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zordoloom Group TitleBest ResponseYou've already chosen the best response.0
That would be true. It' an identity.
 one year ago

checkoutmymath Group TitleBest ResponseYou've already chosen the best response.0
It's not an identity. Does tan^2x = 1(cos2x/1)? I'm certain it doesn't. It does, however, equal to (1cos2x)/2. This is an example of a halfangle identity.
 one year ago

Jnlucero Group TitleBest ResponseYou've already chosen the best response.0
\[\frac{ 1\cos 2x }{ 1+\cos 2x }=\frac{ 1(12\sin^2x) }{ 1+(2\cos^2x1) }=\frac{ 2\sin^2x }{2\cos^2x }=\tan^2x\]
 one year ago

Jnlucero Group TitleBest ResponseYou've already chosen the best response.0
so its true.
 one year ago

Spectrum Group TitleBest ResponseYou've already chosen the best response.0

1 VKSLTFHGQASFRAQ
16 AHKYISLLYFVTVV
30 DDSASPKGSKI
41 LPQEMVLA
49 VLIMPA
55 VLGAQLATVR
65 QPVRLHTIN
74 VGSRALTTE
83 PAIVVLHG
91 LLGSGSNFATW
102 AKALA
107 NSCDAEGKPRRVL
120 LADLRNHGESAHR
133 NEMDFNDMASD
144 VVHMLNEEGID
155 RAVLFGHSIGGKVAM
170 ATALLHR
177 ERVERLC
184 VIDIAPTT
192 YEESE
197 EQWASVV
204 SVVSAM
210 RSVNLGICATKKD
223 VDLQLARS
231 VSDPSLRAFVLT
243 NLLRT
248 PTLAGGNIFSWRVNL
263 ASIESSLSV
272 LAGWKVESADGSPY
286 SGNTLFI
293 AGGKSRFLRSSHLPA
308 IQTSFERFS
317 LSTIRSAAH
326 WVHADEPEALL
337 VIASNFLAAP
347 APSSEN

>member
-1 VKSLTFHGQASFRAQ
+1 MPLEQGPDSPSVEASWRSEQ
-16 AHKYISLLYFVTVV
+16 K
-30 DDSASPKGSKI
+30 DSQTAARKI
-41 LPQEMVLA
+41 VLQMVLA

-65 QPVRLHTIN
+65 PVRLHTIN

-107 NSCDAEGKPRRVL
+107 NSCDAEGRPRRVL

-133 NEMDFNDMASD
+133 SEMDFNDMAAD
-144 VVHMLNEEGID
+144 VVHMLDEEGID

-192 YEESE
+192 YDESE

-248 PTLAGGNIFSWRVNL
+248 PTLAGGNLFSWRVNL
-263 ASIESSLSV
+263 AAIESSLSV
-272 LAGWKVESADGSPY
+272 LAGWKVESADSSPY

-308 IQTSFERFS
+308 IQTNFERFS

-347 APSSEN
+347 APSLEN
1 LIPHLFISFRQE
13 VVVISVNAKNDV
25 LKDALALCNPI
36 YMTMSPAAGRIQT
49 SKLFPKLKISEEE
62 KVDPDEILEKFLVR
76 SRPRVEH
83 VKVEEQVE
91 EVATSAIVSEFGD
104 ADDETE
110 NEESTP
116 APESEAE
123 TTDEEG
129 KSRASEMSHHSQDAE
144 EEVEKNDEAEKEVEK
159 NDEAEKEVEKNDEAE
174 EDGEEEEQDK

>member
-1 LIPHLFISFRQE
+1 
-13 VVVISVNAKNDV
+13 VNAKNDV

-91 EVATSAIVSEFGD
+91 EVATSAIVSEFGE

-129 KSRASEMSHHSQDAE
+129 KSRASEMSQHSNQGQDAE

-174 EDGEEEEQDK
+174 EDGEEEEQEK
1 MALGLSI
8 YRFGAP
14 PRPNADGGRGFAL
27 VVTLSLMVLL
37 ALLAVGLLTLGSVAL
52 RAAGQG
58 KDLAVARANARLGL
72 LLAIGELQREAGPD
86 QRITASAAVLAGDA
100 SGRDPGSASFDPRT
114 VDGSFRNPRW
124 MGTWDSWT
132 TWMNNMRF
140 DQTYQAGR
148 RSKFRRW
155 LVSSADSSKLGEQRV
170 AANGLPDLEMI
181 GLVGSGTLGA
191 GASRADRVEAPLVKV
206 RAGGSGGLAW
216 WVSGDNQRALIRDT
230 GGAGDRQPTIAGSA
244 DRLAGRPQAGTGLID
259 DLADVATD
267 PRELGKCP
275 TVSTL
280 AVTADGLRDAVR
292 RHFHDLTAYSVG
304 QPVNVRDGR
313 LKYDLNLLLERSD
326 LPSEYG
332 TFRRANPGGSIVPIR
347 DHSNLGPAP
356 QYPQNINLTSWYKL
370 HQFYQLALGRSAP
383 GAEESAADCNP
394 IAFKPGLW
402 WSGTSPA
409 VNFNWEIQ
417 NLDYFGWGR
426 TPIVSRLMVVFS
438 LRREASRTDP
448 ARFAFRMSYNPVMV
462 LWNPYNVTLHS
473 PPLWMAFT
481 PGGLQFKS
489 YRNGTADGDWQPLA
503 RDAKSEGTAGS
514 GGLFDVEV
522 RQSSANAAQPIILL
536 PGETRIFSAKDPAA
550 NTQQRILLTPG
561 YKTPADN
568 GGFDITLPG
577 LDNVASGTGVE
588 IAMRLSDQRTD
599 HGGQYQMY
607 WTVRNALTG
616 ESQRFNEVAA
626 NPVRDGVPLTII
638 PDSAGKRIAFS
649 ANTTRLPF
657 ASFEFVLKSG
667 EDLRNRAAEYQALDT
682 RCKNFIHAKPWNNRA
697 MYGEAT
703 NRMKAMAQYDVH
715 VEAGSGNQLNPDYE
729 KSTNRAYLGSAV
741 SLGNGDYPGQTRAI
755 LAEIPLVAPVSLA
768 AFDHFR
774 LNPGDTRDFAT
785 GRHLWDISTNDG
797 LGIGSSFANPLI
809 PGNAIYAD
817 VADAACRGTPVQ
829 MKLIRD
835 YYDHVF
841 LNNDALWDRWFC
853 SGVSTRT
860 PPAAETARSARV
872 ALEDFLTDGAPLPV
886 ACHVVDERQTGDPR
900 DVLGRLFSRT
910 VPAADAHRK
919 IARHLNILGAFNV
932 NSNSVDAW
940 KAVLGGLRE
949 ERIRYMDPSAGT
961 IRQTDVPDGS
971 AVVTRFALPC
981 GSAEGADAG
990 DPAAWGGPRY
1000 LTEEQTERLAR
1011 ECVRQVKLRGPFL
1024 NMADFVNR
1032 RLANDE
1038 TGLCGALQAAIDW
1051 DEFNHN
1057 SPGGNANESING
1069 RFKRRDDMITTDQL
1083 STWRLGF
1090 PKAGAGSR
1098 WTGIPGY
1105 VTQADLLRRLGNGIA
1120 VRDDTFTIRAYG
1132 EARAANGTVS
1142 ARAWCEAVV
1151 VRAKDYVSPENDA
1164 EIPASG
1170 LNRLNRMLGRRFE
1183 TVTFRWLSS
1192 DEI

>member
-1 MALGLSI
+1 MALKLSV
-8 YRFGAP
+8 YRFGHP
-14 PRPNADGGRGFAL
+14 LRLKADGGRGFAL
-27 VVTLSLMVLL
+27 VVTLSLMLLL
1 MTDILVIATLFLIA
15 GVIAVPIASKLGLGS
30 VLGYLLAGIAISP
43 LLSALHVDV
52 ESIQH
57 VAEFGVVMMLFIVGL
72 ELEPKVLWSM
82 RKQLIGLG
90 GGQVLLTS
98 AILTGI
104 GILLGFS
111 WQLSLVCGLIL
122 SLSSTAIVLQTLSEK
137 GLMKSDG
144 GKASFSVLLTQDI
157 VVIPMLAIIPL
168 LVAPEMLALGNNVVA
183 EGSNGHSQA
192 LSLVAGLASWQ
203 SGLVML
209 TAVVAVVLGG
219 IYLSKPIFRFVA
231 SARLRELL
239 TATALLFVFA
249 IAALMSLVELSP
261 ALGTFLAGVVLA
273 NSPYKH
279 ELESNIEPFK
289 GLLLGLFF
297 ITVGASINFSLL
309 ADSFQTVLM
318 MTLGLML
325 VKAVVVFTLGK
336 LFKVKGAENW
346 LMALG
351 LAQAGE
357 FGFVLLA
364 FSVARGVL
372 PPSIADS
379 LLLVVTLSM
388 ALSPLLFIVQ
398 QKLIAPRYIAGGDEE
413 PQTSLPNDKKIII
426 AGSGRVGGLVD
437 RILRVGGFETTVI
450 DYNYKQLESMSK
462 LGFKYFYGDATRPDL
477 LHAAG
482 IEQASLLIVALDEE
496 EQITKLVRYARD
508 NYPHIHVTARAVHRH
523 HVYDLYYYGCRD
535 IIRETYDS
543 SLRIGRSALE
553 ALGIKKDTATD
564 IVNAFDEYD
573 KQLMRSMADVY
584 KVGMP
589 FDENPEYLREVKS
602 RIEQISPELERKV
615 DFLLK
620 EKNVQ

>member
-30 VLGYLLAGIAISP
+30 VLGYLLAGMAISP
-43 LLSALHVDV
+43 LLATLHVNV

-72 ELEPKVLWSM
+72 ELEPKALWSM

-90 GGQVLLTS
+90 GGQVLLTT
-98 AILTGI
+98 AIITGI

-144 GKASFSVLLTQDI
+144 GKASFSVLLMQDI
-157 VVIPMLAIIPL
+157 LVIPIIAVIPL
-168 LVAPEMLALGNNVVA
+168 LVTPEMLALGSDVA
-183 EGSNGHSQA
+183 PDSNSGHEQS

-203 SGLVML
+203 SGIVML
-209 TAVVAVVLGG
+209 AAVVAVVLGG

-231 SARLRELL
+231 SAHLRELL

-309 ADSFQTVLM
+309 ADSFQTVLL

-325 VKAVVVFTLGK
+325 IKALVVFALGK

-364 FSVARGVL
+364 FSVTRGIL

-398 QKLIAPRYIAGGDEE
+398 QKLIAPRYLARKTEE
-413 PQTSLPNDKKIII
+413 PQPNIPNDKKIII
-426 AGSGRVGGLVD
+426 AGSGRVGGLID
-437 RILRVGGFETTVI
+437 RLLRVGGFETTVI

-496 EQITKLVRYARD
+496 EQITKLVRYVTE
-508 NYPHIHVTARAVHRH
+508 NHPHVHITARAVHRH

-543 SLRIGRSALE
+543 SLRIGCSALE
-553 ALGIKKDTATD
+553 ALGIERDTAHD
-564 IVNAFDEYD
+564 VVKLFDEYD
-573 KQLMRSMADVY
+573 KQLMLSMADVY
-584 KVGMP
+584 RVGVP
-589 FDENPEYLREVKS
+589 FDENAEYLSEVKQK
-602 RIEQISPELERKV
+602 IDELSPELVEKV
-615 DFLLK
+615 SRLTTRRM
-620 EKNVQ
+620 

um 0.0 :/
 one year ago

Jnlucero Group TitleBest ResponseYou've already chosen the best response.0
something wrong?
 one year ago

Spectrum Group TitleBest ResponseYou've already chosen the best response.0
you guys are confusting me 0.o true or no?
 one year ago

Jnlucero Group TitleBest ResponseYou've already chosen the best response.0
the first i did was to use the double angle formula for sine and cosine. then it was simplified, then since the ratio of sine and cosine is tangent, then the next step is obvious.
 one year ago
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